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Jarosław Suchan. Photo: Muzeum Sztuki.
Jarosław Suchan. Photo: Muzeum Sztuki.

Jarosław Suchan Ousted from Poland’s Muzeum Sztuki

Interim director Jarosław Suchan on April 26 was forced from his post at the Muzeum Sztuki in Łódź, Poland. His replacement, Andrzej Biernacki, was selected by Jarosław Sellin, Poland’s deputy minister of culture and national heritage. Suchan, known for his promotion of Polish avant-garde artists and for his connections to the international art world, had led the institution since 2006. Biernacki, an artist whose work hews closely to the style of Francis Bacon, has since 1991 run the private Browarna Gallery in Łowicz, a town of about 28,000 halfway between Warsaw and Łódź.

“I am not going to get rid of the conceptual art that was acquired for the collection and is exhibited,” Biernacki told Polish news site Wyborcza. “But I intend to diversify the [work on] offer, introduce other narratives. No one said that you should only deal with pro-environmental, gender or queer art that is promoted by the Western cultural institutions.” Biernacki went on to outline his intention to turn away from collecting the work of international artists and instead to focus on that by Polish artists, specifically those from Łódź. Suchan, by contrast, during his tenure as director established relationships with the Museum of Modern Art in New York and with the Museo Nacional Centro de Arte Reina Sofía in Madrid, organizing a major retrospective of the work of Katarzyna Kobro and Władysław Strzemiński that began at the Reina Sofía and traveled to the Centre Pompidou in Paris. He additionally established the MS2 branch of Muzeum Sztuki in the city’s revitalized Manufaktura district and oversaw the renovation of M1, home to the museum’s famed Neoplastic Room and host of exhibitions of contemporary and modern art, and the restoration of M3, in the Herbst Palace, where the museum’s old masters are displayed.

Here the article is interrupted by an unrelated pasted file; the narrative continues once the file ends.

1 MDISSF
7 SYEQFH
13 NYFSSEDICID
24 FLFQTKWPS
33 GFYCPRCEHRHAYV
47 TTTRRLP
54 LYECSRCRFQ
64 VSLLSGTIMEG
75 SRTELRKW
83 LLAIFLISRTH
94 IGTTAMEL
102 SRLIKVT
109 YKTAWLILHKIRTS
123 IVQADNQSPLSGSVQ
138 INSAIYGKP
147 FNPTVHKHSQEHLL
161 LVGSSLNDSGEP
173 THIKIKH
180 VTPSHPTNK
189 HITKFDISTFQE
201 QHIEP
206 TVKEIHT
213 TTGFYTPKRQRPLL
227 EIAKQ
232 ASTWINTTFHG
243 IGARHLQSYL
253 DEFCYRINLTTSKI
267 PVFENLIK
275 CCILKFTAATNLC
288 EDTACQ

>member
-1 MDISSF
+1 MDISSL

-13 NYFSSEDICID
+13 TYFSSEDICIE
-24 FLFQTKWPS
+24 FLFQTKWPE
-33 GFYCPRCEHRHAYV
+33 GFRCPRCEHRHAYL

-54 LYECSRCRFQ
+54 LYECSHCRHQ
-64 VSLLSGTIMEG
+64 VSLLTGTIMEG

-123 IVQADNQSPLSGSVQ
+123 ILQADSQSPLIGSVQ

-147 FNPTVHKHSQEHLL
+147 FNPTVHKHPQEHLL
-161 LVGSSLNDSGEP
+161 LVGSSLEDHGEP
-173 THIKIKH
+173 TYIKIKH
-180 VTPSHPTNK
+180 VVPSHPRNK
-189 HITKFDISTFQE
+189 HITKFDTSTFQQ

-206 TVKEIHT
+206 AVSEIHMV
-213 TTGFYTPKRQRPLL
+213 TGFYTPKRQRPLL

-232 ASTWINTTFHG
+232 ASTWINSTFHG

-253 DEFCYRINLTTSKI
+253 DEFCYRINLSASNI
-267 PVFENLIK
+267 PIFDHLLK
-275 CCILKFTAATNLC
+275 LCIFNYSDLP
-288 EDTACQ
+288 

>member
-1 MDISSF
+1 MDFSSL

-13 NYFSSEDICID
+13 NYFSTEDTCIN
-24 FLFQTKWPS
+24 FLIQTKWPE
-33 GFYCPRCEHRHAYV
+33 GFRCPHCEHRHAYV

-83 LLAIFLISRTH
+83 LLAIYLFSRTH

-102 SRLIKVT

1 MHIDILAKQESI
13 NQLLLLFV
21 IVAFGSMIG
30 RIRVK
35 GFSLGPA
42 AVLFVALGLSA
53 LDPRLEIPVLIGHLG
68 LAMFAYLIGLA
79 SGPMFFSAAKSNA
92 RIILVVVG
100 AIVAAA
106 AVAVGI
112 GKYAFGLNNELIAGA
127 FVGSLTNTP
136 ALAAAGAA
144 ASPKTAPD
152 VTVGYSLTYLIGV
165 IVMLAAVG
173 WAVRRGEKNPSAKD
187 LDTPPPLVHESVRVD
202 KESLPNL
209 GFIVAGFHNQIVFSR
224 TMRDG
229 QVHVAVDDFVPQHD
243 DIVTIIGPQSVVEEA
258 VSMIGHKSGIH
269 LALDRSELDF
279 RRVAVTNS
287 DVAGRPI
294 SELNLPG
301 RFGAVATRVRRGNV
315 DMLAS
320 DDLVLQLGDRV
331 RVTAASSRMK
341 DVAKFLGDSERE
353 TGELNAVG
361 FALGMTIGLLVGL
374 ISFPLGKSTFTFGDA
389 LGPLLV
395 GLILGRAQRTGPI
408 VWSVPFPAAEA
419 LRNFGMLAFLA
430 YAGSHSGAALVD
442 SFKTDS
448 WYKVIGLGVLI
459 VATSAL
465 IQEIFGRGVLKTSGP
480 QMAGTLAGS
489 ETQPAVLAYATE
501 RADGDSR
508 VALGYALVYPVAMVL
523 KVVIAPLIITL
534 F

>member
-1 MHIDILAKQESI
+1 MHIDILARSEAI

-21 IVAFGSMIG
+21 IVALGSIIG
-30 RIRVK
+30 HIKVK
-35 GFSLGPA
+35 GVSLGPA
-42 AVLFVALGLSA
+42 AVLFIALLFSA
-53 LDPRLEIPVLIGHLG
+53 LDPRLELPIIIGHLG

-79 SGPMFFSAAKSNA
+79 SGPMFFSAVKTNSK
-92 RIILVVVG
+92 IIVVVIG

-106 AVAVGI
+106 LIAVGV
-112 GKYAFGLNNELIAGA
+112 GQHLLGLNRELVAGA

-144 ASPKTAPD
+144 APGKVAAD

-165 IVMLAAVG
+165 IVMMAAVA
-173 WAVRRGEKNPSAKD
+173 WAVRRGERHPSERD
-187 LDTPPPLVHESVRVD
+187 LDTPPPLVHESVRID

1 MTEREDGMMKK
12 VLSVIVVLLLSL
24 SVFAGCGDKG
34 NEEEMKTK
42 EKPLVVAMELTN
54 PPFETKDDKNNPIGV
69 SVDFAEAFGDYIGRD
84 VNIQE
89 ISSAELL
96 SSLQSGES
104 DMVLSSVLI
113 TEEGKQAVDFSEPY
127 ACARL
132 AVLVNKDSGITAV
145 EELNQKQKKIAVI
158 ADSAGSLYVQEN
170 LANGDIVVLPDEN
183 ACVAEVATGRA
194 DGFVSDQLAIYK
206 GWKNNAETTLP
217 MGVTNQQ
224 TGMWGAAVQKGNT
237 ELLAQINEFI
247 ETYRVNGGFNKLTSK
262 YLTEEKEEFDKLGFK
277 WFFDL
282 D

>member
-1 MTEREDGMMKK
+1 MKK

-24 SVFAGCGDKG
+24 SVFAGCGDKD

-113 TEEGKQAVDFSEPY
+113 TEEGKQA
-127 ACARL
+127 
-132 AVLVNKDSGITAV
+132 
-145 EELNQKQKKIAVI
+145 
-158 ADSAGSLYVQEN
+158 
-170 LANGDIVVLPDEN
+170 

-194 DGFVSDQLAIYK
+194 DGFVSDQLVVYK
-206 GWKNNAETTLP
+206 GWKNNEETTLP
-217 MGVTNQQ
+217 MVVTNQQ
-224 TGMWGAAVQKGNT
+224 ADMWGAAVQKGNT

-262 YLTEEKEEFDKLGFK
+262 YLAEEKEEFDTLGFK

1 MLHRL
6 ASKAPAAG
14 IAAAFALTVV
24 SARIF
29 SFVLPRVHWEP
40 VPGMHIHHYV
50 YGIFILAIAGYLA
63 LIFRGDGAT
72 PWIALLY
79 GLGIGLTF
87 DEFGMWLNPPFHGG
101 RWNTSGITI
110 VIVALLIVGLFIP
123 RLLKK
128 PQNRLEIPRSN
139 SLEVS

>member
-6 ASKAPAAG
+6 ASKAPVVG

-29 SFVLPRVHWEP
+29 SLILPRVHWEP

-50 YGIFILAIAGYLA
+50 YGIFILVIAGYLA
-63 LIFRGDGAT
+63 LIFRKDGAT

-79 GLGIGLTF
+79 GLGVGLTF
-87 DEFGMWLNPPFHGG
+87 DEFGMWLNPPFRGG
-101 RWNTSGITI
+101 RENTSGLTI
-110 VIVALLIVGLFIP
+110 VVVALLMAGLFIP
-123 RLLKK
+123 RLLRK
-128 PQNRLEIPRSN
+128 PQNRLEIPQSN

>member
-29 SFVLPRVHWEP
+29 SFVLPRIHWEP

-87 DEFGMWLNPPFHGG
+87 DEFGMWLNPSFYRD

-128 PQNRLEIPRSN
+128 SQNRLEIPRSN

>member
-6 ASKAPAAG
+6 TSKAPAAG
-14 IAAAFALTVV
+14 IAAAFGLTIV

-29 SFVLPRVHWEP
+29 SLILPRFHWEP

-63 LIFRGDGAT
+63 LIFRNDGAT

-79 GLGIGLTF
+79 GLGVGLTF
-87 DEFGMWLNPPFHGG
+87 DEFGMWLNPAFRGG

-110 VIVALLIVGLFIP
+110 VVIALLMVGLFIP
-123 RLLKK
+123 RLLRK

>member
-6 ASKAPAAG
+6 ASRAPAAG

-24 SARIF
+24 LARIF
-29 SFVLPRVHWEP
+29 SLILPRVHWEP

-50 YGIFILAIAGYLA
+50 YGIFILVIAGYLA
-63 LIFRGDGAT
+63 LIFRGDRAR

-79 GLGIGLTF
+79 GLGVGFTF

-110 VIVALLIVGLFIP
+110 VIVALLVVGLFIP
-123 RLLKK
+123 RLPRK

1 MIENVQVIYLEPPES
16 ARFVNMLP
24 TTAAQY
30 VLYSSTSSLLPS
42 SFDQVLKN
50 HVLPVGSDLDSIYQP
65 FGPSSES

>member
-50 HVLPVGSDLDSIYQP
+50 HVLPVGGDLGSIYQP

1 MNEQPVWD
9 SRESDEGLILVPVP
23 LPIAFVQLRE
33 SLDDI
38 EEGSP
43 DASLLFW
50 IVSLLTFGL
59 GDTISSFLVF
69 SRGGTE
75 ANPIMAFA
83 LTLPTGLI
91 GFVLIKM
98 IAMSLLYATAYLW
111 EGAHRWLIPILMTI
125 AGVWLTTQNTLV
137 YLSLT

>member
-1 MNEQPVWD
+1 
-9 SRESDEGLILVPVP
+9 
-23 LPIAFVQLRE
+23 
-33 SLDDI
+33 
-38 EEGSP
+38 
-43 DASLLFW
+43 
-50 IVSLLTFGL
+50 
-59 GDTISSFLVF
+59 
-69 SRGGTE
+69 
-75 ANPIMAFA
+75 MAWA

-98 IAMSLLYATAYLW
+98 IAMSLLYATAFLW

The overnight change in leadership—Sellin nominated Biernacki for the role on April 25—outraged many in the Polish arts community. “I am shocked by this decision,” said Małgorzata Ludwisiak, chief curator at NOMUS Art Museum in Gdańsk. Ludwisiak, a former director of the Center for Contemporary Art Ujazdowski Castle, was previously deputy director of Muzeum Sztuki. “The change from a highly competent world-class specialist who made Muzeum Sztuki the second MoMA into a man who runs a private gallery in Łowicz is hardly rational.”

Though the swiftness of Suchan’s downfall was shocking, his ousting was not entirely unexpected, having been telegraphed in December 2021, when the Ministry of Art and Culture led by Piotr Gliński declined to renew his contract as director, instead offering him the post of acting director, with a contract of one year. “I thought that I would be informed in advance,” Suchan said ruefully, “and in the meantime it happened overnight.” Should a competition open for the permanent position, Suchan said he has no interest in applying. “I've been living in uncertainty since the middle of last year,” he noted, adding flatly, “I’m fed up.”